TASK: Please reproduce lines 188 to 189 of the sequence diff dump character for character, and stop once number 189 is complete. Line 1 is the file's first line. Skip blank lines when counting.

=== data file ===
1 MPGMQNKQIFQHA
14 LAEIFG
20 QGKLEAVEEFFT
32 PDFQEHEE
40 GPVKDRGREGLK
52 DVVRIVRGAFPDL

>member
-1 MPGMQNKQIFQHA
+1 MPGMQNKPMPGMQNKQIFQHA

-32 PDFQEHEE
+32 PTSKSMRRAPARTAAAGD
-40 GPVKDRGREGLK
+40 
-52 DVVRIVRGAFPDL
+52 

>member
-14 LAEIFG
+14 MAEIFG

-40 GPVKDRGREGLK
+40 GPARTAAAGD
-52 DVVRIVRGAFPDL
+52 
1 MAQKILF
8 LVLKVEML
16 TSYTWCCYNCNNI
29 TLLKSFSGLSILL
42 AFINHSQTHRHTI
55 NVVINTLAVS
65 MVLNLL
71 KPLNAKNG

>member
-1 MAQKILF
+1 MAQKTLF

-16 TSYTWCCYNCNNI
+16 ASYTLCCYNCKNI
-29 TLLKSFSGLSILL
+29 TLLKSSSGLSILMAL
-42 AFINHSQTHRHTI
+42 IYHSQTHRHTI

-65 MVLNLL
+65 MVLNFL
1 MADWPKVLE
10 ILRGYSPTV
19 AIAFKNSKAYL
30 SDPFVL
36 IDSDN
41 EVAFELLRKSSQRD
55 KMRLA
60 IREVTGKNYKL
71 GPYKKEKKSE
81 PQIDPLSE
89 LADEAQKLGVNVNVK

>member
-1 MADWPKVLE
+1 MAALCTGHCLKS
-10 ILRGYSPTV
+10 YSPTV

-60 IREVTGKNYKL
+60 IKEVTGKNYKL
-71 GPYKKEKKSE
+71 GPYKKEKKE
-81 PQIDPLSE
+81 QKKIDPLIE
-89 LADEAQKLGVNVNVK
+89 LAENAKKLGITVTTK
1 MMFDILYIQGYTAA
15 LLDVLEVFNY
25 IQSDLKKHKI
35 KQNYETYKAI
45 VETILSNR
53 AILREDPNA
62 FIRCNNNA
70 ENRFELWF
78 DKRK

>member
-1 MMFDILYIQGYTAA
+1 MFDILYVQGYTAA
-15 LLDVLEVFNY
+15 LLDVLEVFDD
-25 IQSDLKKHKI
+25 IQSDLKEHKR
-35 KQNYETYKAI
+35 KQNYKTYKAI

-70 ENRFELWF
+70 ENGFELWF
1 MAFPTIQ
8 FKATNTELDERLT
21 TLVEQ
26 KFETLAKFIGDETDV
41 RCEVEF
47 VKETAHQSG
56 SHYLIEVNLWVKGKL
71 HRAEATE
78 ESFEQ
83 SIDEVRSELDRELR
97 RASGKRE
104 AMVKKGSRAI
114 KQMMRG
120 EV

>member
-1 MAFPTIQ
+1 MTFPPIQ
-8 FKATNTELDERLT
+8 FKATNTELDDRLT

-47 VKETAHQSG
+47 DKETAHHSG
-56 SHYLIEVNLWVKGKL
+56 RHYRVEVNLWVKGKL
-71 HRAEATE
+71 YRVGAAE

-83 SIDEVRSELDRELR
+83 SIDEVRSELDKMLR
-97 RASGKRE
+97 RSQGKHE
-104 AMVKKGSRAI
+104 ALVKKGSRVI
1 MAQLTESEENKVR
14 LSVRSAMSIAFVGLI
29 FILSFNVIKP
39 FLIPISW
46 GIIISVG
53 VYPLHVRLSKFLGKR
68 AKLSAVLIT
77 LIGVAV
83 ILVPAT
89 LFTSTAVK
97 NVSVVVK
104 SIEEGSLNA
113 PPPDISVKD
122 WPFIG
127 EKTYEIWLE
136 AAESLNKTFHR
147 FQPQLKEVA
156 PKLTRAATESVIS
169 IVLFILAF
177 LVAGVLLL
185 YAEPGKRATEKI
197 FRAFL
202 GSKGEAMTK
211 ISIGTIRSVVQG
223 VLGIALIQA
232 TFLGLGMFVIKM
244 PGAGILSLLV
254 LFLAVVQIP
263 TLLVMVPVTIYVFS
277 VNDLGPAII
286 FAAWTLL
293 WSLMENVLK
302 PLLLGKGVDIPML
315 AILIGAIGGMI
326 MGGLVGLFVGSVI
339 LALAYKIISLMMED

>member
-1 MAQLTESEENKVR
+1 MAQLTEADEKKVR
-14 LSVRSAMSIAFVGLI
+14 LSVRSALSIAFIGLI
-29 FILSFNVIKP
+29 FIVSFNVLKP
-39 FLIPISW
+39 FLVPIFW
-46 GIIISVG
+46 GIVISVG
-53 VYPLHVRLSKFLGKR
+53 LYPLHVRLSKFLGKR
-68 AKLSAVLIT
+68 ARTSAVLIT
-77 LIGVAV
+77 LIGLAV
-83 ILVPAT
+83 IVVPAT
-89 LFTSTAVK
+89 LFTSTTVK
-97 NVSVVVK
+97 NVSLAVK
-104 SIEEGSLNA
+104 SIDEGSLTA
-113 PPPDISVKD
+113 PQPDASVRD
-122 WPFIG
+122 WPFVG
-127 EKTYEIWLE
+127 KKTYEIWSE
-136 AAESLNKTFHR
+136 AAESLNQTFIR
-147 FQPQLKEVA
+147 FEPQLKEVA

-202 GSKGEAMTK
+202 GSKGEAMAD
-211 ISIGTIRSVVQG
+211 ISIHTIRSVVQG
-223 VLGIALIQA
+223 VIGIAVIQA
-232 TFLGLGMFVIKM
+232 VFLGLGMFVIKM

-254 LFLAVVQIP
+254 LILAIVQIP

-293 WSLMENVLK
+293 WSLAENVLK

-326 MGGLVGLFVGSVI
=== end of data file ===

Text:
-202 GSKGEAMTK
+202 GSKGEAMAD